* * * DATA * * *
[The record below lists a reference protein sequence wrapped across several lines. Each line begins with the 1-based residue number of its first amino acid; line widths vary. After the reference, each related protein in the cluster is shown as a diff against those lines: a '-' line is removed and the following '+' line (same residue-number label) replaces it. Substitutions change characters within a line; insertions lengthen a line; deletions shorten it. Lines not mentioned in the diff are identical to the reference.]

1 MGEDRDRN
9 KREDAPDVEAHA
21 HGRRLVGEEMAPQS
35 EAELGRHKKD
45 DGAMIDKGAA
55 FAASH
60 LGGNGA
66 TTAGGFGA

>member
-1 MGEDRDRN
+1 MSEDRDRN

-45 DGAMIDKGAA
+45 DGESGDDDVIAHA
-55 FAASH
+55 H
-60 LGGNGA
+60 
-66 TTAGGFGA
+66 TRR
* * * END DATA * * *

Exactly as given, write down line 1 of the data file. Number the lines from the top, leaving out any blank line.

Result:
[The record below lists a reference protein sequence wrapped across several lines. Each line begins with the 1-based residue number of its first amino acid; line widths vary. After the reference, each related protein in the cluster is shown as a diff against those lines: a '-' line is removed and the following '+' line (same residue-number label) replaces it. Substitutions change characters within a line; insertions lengthen a line; deletions shorten it. Lines not mentioned in the diff are identical to the reference.]